Page last updated at 11:35 GMT, Monday, 26 January 2009

Nigerian director's home attacked

Iyan Tama
Iyan Tama's film included banned singing and dancing

A mob has attacked the house of a jailed film director who defied Islamic censors in northern Nigeria.

Dozens of men broke into the house of Hausa movie mogul Hamisu Lamido, family friends said on Monday.

Mr Lamido, known in the Kano film world as Iyan Tama, is currently serving a 15-month sentence for releasing an uncensored film.

The intruders threatened to "deal with" his wife and "teach them the lesson of their lives", according to reports.

His wife was forced to beg for the lives of her children before the men left the house, friends told local media.

No-one was injured in the attack.


Mr Lamido was jailed in December.

He was charged with releasing a film without approval by the Kano State Censor's Board and operating an unlicensed film production company - charges he denies.

This harassment is political, they want to deal with him
Emma James

His lawyers are challenging the court's decision.

A website dedicated to getting him released has posted scans of documents they say prove the producer had permission to make the film.

The film, Tsintsiya (The Broom in the Hausa language of northern Nigeria), was finished during a six-month ban on film-making declared by the Kano State Islamic authorities.

He says the film, a Hausa version of West Side Story, was exempt from the ban because it was funded by the US embassy in Nigeria.

It was filmed outside Kano state and wasn't released there either, Mr Lamido says.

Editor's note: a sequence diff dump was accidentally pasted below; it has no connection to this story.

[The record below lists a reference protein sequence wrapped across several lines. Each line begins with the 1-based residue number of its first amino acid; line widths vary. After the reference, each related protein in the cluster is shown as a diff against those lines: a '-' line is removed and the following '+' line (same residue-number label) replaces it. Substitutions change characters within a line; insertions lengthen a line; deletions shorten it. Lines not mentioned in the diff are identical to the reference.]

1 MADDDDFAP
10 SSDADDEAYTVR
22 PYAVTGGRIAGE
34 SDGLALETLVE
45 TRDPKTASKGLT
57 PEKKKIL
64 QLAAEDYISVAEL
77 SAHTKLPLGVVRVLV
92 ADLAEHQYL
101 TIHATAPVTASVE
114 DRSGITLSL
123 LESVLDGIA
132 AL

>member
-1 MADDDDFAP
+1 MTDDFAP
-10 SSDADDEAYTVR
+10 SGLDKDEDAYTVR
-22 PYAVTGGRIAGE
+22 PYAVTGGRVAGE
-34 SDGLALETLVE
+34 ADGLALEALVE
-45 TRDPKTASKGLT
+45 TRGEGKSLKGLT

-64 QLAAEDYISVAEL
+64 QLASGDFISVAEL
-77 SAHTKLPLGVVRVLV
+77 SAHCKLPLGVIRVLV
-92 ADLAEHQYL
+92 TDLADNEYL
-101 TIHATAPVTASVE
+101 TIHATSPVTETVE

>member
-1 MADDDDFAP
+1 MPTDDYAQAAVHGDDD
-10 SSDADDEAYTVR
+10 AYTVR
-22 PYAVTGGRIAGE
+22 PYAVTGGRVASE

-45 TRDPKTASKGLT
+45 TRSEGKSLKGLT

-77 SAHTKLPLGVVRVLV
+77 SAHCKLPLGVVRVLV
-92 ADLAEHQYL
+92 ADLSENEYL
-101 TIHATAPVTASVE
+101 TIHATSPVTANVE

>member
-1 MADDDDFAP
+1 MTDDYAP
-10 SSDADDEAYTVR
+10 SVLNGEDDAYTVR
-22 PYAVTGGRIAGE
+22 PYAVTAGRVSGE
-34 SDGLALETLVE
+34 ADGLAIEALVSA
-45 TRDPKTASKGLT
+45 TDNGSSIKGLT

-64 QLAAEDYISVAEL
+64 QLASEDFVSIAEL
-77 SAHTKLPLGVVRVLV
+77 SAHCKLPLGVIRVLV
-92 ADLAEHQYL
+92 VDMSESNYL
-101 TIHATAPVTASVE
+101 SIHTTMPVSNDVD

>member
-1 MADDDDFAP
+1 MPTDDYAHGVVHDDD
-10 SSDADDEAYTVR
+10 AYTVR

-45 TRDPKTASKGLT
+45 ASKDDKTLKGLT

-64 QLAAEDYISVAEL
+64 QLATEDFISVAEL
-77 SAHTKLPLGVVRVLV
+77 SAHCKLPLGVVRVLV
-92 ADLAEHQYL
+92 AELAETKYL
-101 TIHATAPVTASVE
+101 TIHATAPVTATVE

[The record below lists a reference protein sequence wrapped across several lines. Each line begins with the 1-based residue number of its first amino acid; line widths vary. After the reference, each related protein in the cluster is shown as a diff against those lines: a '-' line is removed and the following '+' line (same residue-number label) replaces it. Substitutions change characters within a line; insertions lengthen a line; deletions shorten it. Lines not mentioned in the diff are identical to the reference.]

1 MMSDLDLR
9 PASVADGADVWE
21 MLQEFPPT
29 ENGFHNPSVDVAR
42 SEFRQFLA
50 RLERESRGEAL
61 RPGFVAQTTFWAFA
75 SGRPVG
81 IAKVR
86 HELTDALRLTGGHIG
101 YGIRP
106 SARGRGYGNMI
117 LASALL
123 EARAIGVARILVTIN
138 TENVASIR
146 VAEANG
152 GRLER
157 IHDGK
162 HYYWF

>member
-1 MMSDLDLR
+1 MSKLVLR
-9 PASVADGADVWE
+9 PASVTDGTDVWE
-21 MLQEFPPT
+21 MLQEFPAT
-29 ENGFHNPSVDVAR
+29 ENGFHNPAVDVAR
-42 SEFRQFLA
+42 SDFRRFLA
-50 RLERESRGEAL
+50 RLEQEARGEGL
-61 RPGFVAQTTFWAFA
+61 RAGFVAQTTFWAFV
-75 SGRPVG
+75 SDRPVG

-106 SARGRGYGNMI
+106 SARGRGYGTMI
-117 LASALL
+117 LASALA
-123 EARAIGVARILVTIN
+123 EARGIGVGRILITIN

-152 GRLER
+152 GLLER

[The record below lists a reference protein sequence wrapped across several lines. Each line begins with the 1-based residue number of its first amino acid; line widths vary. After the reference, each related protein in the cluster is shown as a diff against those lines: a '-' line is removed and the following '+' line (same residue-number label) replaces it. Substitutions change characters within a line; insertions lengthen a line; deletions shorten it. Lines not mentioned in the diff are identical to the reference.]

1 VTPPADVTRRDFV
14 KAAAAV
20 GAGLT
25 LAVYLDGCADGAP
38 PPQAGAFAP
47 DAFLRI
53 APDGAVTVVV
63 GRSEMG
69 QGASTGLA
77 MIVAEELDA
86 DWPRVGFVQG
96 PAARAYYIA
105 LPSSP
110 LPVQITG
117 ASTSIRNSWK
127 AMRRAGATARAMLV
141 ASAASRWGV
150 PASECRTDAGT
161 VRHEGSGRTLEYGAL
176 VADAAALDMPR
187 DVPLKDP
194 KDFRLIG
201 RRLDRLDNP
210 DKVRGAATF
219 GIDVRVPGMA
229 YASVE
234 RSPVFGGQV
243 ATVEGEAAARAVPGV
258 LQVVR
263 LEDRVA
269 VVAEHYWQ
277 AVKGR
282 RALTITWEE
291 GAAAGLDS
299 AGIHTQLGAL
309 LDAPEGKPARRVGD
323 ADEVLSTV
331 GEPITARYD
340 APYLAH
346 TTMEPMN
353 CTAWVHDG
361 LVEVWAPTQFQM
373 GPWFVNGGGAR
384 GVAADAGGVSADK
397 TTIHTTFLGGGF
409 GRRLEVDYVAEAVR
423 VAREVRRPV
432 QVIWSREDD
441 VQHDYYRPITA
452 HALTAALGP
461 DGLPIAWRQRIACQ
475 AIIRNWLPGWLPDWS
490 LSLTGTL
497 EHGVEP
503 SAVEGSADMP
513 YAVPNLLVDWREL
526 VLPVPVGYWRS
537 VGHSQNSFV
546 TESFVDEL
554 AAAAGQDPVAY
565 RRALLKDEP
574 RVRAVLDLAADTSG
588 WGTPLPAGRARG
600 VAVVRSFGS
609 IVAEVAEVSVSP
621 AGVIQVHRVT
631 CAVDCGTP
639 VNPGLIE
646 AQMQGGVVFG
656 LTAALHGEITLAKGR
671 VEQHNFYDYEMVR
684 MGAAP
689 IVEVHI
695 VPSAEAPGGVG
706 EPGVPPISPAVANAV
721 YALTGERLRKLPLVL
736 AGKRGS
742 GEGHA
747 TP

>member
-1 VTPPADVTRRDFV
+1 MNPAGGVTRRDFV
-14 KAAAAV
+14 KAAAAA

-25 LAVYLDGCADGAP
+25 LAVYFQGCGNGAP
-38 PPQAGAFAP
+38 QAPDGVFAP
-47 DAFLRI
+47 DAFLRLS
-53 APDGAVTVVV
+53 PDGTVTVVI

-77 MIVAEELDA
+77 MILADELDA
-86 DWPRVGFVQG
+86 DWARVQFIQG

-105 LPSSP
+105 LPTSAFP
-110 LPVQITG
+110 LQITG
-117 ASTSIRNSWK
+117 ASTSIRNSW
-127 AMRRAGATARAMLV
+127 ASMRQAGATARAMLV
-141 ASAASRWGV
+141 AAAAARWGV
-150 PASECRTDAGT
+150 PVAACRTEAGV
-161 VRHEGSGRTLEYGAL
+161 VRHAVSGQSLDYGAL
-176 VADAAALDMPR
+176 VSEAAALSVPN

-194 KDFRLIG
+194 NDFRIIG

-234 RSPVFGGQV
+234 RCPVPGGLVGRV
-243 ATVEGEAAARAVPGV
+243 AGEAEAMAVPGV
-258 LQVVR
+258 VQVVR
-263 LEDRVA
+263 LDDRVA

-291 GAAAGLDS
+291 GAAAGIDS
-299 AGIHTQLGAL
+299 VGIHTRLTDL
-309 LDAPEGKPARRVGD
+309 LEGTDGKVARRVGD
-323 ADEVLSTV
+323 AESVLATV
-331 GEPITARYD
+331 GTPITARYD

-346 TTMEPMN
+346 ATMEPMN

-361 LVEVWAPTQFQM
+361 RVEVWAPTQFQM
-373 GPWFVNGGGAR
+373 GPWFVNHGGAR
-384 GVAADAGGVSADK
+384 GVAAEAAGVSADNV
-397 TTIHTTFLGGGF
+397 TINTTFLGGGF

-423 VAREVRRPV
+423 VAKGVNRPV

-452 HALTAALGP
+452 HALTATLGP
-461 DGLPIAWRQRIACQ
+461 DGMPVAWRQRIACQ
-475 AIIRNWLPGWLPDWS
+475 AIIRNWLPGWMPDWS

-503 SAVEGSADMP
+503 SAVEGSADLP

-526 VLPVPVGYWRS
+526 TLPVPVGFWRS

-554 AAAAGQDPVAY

The film features singing and dancing, also banned by the censors.

Election fall-out?

"This harassment of Iyan Tama and his family is political," said director of photography on the film Emma James.

"Iyan Tama contested for the governor's position in the last election and they want to deal with him."

The ban on filming was introduced after a mobile phone clip of a well-known actress having sex with her married boyfriend was circulated.

After the ban was lifted the censors announced tough new restrictions.

Islamic authorities say that the ban on singing and dancing on screen was necessary to protect Hausa culture against the influence of Indian Bollywood films, hugely popular in northern Nigeria.

Print Sponsor

The BBC is not responsible for the content of external internet sites

Has China's housing bubble burst?
How the world's oldest clove tree defied an empire
Why Royal Ballet principal Sergei Polunin quit


Sign in

BBC navigation

Copyright © 2020 BBC. The BBC is not responsible for the content of external sites. Read more.

This page is best viewed in an up-to-date web browser with style sheets (CSS) enabled. While you will be able to view the content of this page in your current browser, you will not be able to get the full visual experience. Please consider upgrading your browser software or enabling style sheets (CSS) if you are able to do so.

Americas Africa Europe Middle East South Asia Asia Pacific